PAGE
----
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November 20th, 2014:

China adopts waste processing technology rejected by Hong Kong

07 November, 2014

Howard Winn

We see with some interest that the Zhuhai Gaolan Port Economic Development Zone is planning to build a waste-to-energy plasma gasification project with a capacity of 2,000 tonnes per day. It will be the world’s biggest plasma plant. This is of interest because green groups have been imploring Hong Kong’s Environmental Protection Department to take a proper look at this technology before proceeding with its proposed incinerator at Shek Kwu Chau.

These pleas have fallen on deaf ears and the EPD has clung to its incinerator project. The current price for this is HK$19.2 billion and rising. The original price in April 2012 was HK$14.92 billion. The incinerator will produce almost 1,000 tonnes a day of toxic waste, which has to be loaded into barges and sent to landfills. The incinerator is estimated to export some 10MW of electricity. This compares with the Zhuhai Gaolan Port project, which aims to produce some 200MW of exportable power. The project is being built for about 2.8 billion yuan (HK$3.5 billion) which we are told should be increased by a factor of three to compare with Hong Kong prices, which takes it up to HK$10.5 billion.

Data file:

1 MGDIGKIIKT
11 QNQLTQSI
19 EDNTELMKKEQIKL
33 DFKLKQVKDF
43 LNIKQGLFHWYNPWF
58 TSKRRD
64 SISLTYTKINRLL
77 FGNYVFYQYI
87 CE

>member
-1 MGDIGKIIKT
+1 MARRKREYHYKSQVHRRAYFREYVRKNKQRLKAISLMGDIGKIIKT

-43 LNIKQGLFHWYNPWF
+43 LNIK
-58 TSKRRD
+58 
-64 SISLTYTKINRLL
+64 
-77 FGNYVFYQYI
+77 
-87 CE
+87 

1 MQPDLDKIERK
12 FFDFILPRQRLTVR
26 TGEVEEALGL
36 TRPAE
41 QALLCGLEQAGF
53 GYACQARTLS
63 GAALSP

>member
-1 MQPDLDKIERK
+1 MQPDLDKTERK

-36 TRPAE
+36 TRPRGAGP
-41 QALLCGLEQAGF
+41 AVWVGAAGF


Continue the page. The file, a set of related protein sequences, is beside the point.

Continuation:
So half the price and 20 times the amount of electricity and no toxic ash. But the other aspect of interest here is that the company building this plasma project – Guangdong Plasma Power – is a subsidiary of the local power company Zhongshang Jiaming Electric Power. We gather that Hong Kong’s local power companies have considered the possibility of running plasma plants next to their power plants but have received no response from the government. We are frequently told by the EPD in letters to the SCMP and in public statements that the plasma technology is untried and not suitable for Hong Kong. Yet Guangdong Plasma plans to start building its Zhuhai plant in July 2015 and to complete it by December 2016 well before Shek Kwu Chau is built.

Hopefully the Legislative Council finance committee will scrutinise this carefully before giving the green light. It might at the same time ask the EPD about its practice of sending 1.41 million tonnes a year of construction and demolition waste (CDW) to landfill. It seems odd given that Hong Kong sends 20,000 tonnes a day (7.28 million tonnes a year) of CDW to China for “storage” under an agreement with China’s Oceanographic Administration. The remaining 11.56 million tonnes of CDW is recycled according to the EPD. You have to wonder why any CDW is being sent to landfill.

People are rightly incredulous when they hear this. The EPD claims that 80 per cent of CDW is recycled though the figures show that 58 per cent is recycled.
This compares with levels of 99 per cent for Singapore and 95 per cent for the Netherlands and Germany. It is a mystery why Hong Kong has to send such colossal amounts of waste to landfill. But its good business for the likes of Veolia Environment and their subsidiaries and Sitra, which control waste management in Hong Kong.